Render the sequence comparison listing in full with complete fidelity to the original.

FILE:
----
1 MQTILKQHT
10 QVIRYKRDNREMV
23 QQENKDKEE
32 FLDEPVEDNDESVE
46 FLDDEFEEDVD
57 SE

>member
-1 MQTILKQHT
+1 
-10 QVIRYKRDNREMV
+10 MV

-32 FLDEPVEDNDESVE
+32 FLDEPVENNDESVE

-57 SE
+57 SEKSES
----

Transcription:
1 MQTILKQHT
10 QVIRYKRDNREMV
23 QQENKDKEE
32 FLDEPVEDNDESVE
46 FLDDEFEEDVD
57 SE

>member
-1 MQTILKQHT
+1 
-10 QVIRYKRDNREMV
+10 MV

-32 FLDEPVEDNDESVE
+32 FLDEPVENNDESVE

-57 SE
+57 SEKSES